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I want to make a simulation of water drops producing waves, in OpenGL with C++. I calculated the height for each point of my plane grid in the 'Vertex Shader' with this formula:

Wi(x, y, t) = Ai * sin(Do • (x, y) * wi + t * Pi)

The problem is that I don't know how to generate the waves so they gradually advance.


This is what my waves look like:

My waves.

I want to have one circle at the beginning instead of all of them. The first circle should get bigger, like in the photo.


How do I do this?

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  • \$\begingroup\$ Where did you get that formula from? \$\endgroup\$ – Bálint Jan 1 '17 at 22:20
  • \$\begingroup\$ http.developer.nvidia.com/GPUGems/gpugems_ch01.html \$\endgroup\$ – domino dominica Jan 1 '17 at 22:23
  • \$\begingroup\$ This article is about endlessly generating waves, not about actually computing realistic physic based ones. \$\endgroup\$ – Bálint Jan 1 '17 at 22:34
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    \$\begingroup\$ It looks to me like you have the advancing term in there already: + t*phi is a phase adjustment, which shifts the waves over time (t) at a speed given by the phi coefficient. \$\endgroup\$ – DMGregory Jan 1 '17 at 22:36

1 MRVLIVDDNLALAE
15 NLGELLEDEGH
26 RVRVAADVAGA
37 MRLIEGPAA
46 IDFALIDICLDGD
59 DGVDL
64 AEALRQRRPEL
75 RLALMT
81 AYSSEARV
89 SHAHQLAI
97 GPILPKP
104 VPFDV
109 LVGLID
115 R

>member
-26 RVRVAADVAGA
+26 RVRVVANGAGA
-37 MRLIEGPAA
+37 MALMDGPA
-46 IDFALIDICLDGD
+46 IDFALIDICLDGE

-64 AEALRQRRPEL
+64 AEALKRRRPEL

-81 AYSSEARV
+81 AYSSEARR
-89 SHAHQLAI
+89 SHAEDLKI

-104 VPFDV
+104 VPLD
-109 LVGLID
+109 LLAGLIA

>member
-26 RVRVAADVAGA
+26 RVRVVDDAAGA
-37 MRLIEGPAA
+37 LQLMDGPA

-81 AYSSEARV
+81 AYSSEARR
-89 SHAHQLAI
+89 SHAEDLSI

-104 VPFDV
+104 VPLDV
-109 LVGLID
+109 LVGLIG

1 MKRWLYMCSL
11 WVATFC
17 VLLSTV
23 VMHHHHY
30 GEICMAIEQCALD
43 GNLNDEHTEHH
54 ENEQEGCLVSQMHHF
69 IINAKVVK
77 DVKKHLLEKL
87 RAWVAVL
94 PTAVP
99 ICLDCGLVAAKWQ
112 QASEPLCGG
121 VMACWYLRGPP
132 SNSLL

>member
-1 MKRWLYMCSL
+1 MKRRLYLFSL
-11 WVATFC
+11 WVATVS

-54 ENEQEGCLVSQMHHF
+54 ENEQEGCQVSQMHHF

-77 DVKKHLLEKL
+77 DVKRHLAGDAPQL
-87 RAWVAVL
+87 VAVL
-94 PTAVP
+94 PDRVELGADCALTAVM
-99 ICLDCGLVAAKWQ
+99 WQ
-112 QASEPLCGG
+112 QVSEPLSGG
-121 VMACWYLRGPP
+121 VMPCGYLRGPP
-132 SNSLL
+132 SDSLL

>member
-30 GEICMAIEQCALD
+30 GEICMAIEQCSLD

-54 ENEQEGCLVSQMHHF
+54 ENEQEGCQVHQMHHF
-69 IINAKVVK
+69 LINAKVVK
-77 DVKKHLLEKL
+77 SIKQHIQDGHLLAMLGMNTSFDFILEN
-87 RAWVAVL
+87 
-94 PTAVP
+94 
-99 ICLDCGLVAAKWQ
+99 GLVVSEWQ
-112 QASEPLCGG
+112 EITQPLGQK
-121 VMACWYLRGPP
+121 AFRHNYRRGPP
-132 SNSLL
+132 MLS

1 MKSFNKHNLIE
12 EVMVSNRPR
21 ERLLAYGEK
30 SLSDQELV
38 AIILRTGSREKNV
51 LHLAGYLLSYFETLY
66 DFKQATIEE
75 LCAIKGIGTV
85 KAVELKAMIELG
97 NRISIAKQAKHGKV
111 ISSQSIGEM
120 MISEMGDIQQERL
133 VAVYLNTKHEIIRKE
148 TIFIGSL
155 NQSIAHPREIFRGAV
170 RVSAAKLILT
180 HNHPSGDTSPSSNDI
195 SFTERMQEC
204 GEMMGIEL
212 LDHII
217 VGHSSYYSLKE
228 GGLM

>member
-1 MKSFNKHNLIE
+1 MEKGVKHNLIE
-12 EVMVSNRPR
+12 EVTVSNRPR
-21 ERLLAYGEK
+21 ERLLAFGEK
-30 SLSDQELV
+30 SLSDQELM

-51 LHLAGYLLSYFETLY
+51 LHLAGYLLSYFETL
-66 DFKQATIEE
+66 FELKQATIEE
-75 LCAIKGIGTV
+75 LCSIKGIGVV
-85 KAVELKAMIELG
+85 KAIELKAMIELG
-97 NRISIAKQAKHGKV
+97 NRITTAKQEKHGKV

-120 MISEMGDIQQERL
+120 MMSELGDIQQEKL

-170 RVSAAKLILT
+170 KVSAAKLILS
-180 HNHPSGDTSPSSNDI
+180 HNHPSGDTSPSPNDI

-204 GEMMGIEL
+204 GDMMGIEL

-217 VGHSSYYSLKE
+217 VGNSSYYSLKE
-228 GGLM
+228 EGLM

• \$\begingroup\$ @dominodominica What are x, y and t? \$\endgroup\$ – user253751 Jan 4 '17 at 2:50
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Wave function

See that t there towards the end?

That represents time. Replace it with the system clock time in milliseconds, adjust Phi as necessary (so that the waves move at the desired rate: larger phi value means they'll move more quickly, smaller phi and they've move more slowly, negative and they're converge rather than diverge), and you're done.

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    \$\begingroup\$ Is that a 麒麟 in your profile pic? \$\endgroup\$ – Engineer Apr 21 '17 at 18:17
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    \$\begingroup\$ @ArcaneEngineer It's a dragon. \$\endgroup\$ – Draco18s no longer trusts SE Apr 21 '17 at 18:18
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You probably want to do something like a physics simulation of the water surface. If you break the surface up into smaller polygons and connect neighboring polys by virtual springs, you can move one in the center and that movement should propagate over time. Here is an interesting example with links to papers on how it works.

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